Yeah, so certainly all the pieces were there for things to come. Toe come to fruition quickly, but there's so much that I I wish we had time to unpack there because it's your point that that trifecta at you mentioned earlier I mean, it is very, very unique from attack. And I wish I wish we had more time to kind of kind of unpack that you know that answer. But you know what stood out for me, honestly, was your approach to CMS and the society vascular surgery and really putting yourself in their shoes, asking yourselves what they want. How hard is it gonna be for them to get this, Don et cetera Those such a good lesson there. But I know we're running short on time. I want to get to the last three rapid fire questions. So let's go and get to those and we'll try to squeeze these into the last minute here. Eric, if you don't mind. But first, what? You're you have a favorite business book that comes to mind.

Erica Rogers:   46:10
I have a book I don't know. Every single person needs three daring greatly fiber in a Brown. My favorite book is my Bible is how I want to run my company is how I want to run my life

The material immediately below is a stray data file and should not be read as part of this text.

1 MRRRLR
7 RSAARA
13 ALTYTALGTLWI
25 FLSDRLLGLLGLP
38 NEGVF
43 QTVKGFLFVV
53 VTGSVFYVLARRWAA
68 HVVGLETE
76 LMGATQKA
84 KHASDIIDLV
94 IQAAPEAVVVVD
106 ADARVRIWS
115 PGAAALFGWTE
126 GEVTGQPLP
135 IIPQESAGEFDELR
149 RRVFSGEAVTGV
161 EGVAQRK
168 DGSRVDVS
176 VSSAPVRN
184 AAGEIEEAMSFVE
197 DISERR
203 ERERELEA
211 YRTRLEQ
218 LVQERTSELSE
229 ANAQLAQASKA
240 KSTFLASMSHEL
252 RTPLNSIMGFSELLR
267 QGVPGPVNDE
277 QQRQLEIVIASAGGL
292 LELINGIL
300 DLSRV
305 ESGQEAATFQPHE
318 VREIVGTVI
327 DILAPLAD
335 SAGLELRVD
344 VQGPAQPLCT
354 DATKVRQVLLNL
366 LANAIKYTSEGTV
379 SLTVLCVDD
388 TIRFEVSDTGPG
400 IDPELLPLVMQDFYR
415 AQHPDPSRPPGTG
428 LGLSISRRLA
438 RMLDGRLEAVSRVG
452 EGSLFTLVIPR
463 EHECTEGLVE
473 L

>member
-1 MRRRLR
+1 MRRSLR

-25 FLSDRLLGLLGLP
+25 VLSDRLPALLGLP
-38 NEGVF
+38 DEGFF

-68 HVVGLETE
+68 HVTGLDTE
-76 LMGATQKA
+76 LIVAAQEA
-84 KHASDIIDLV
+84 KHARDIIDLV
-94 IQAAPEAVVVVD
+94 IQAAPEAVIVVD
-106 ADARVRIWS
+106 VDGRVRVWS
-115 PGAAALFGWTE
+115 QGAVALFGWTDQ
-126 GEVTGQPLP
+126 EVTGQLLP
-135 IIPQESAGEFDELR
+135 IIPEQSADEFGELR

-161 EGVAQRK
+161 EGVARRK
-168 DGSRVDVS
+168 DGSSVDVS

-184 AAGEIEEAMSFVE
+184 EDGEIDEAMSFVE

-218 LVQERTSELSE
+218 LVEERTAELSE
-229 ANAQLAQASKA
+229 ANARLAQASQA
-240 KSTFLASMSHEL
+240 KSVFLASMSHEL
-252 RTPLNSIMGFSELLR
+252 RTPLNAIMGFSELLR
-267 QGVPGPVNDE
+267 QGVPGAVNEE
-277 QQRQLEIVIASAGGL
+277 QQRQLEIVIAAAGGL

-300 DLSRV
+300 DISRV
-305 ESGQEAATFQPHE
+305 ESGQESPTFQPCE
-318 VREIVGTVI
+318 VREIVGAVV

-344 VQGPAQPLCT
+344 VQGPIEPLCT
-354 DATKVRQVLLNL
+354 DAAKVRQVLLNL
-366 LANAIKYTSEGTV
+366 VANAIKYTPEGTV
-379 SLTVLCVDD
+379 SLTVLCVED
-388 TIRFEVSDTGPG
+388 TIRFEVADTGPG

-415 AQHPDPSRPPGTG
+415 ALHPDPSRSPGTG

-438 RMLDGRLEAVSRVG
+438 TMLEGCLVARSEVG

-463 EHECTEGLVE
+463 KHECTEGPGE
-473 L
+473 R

Scott Nelson:   46:24
daring greatly. I have actually not heard of that one, but definitely definitely is Getting down is getting jotted down in the notes. That's good. Second question. Is there a CEO or a business leader that you're either following right now or one that's really inspiring in the past?

Erica Rogers:   46:37
Yeah, you're the one that inspires me. Is my husband Theo, Like my like my behind the scenes board member, He is absolutely amazing. But the one that I am following is Omar is rock and electronica is giving away a big way, and he is looking at, you know, the whole broad category of episodic care. And what does that mean for coverage for device development, for providers, for hospitals prepares, and he is approaching its very holistically, not just from you know, what are the witches, Medtronic cells, but canny the entire continuum of the episode of Care? And I'm super impressed by what he's doing there. So I am. I'm following everything thing that he writes and